Withdrawal from Kabul: Biden warns Taliban of attack on US forces

Withdrawal from Kabul
Biden warns Taliban of attack on US forces

US President Biden is making the public wait a surprisingly long time before commenting on the Taliban’s takeover in Afghanistan. He warns the new de facto rulers against attacking the withdrawing US forces. He also has a message for terrorist groups.

US President Joe Biden has threatened the Taliban with “a swift and strong” military response in the event of an attack on US forces. This applies to any action by the Taliban in Afghanistan that would endanger US personnel or their mission, Biden said in the White House.

Biden announced in the spring that the 2,500 or so remaining soldiers would leave Afghanistan by the 20th anniversary of the attacks. Most recently, the withdrawal date was brought forward to the end of August. In view of the fact that the Taliban took over power, the US military is increasing its presence again in order to secure the evacuation of embassy staff, American citizens and former Afghan employees of the US military. The US armed forces want to have up to 6,000 soldiers stationed at the airport in Kabul shortly.

Despite the Taliban’s rapid takeover of power, US President Joe Biden defended the withdrawal of the US military from Afghanistan that he had ordered. He said he was firmly committed to his decision. It would have made no difference if the US troops had stayed in Afghanistan a little longer, he said. This, too, could not have changed the Afghan security forces’ lack of willingness to fight. He was against “endless military operations,” stressed Biden. It was Biden’s first public statement since the militant Islamist Taliban actually took power in Afghanistan and the capital Kabul. He also emphasized that the original aim of the US operation in Afghanistan, the eradication of the terrorist group Al-Qaeda after the attacks of September 11, 2001, had long been achieved.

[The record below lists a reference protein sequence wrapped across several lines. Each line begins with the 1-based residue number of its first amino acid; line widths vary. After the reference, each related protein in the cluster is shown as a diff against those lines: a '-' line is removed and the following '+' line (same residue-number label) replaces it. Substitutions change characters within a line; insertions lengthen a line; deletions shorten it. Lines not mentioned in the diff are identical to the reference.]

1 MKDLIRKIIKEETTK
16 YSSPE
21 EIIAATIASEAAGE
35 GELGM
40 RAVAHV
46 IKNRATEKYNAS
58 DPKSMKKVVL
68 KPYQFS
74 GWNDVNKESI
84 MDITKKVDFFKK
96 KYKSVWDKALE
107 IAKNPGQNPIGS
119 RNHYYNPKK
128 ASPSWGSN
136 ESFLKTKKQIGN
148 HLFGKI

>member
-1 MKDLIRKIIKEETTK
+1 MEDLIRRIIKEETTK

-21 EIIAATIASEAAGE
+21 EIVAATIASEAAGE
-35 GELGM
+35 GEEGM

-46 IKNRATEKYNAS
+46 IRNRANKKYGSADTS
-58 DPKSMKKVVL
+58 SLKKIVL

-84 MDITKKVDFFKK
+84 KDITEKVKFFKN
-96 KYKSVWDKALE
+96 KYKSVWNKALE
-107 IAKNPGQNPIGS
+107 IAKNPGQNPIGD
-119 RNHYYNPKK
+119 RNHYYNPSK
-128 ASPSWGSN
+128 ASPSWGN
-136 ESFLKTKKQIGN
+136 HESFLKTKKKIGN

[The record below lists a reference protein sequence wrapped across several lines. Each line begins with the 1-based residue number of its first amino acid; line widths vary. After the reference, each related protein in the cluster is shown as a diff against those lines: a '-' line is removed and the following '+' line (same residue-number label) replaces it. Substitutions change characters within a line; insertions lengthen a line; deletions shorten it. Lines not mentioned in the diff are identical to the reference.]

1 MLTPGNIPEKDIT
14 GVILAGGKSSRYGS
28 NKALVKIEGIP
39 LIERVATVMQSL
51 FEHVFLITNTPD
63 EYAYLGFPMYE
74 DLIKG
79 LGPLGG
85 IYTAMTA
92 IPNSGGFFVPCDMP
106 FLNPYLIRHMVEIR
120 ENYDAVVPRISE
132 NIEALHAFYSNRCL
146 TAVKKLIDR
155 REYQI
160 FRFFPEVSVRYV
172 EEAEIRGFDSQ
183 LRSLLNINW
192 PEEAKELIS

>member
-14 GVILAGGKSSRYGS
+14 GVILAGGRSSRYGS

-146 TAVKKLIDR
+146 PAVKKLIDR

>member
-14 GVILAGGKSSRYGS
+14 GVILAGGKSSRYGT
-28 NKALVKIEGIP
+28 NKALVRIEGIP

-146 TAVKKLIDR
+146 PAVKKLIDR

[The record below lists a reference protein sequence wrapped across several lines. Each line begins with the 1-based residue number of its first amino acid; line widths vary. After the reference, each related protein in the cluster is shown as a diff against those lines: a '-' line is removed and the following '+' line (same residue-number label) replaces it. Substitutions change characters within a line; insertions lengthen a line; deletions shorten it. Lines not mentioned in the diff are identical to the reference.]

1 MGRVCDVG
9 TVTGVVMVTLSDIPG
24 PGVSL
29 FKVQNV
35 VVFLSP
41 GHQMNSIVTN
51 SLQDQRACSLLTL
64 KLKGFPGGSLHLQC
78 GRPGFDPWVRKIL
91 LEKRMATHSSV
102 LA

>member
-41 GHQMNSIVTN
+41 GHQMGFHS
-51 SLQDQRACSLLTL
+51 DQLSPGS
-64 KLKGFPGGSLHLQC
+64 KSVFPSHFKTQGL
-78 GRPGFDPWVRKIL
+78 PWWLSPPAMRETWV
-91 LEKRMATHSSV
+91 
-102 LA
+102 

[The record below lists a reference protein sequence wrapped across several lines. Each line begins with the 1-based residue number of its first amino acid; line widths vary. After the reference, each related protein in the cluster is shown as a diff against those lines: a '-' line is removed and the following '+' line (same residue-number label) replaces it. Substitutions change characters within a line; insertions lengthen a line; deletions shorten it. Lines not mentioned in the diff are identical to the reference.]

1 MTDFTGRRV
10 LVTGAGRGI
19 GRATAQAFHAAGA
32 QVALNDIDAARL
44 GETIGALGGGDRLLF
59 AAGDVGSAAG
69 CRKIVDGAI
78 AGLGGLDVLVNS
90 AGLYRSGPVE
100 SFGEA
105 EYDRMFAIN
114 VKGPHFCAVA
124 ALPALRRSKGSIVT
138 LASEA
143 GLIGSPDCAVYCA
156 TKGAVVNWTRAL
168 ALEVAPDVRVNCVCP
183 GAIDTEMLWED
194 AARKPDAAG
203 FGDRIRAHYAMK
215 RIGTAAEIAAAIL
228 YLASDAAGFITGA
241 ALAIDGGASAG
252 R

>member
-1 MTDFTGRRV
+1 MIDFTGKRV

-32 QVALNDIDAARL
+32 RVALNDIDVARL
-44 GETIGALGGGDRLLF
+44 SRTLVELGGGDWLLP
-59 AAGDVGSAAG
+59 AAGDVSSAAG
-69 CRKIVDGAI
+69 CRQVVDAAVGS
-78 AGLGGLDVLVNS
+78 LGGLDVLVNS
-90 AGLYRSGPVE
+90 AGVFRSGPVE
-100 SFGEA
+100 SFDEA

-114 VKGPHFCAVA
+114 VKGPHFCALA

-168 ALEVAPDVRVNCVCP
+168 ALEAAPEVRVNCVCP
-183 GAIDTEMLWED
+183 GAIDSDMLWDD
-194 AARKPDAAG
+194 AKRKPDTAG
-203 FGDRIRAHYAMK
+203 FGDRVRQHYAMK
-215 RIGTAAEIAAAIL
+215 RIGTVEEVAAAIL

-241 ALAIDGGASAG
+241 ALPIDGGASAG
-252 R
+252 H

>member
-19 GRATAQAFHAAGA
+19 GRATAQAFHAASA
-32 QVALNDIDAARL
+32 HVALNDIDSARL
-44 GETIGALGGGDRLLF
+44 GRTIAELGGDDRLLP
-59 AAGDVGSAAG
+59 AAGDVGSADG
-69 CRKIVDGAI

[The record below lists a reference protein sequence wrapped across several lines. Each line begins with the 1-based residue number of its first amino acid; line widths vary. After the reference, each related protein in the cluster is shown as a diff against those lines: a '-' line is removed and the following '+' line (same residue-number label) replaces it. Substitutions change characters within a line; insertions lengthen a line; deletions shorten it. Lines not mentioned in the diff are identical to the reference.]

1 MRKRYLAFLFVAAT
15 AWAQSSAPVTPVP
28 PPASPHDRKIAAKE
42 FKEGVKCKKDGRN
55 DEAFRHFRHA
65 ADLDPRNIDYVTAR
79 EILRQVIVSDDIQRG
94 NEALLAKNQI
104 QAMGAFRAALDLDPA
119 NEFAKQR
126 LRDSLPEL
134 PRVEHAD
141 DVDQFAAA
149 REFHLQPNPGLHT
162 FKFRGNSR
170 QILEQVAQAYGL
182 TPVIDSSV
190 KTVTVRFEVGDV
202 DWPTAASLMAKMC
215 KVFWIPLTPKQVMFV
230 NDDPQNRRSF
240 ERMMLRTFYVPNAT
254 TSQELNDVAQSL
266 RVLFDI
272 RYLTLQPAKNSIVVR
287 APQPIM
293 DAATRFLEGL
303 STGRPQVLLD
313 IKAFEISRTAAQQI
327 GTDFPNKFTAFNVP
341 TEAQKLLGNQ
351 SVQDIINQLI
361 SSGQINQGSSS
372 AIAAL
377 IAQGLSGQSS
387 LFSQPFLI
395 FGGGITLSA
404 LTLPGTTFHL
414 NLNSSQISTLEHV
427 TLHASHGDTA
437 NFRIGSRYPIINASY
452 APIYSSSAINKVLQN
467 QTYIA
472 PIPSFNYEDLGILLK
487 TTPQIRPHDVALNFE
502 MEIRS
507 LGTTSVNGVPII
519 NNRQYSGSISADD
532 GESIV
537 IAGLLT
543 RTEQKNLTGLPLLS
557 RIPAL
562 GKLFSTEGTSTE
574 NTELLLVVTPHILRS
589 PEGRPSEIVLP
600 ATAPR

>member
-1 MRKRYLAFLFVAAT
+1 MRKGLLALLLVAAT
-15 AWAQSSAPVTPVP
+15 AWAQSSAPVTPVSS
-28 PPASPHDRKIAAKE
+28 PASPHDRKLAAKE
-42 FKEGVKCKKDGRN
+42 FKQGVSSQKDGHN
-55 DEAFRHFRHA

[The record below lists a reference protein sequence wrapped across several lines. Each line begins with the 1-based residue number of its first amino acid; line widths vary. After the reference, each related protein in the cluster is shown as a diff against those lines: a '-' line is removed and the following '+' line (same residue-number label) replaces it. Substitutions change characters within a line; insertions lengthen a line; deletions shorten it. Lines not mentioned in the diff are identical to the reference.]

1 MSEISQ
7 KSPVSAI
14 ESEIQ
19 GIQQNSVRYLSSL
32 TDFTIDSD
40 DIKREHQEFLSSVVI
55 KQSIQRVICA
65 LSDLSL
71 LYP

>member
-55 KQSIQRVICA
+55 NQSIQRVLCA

Biden also commented on the possibility that Afghanistan will again develop into a nest for terrorist groups in the future. In his opinion, the USA could effectively fight Islamist terror groups such as al-Qaeda even without a permanent military presence in the target country. The US military is showing this in other countries such as Somalia or Yemen, he said. If necessary, this could also be done in Afghanistan in the future, he said with a view to the imminent withdrawal of US troops.

The Taliban had once given refuge to al-Qaeda fighters and the then head of the terrorist organization, Osama bin Laden. The attacks by the terrorist group in the USA on September 11, 2001 then triggered the US-led military operation in Afghanistan, with which the Taliban were overthrown. You had ruled Afghanistan since 1996. Bin Laden was killed in May 2011 during an operation by US special forces in Pakistan.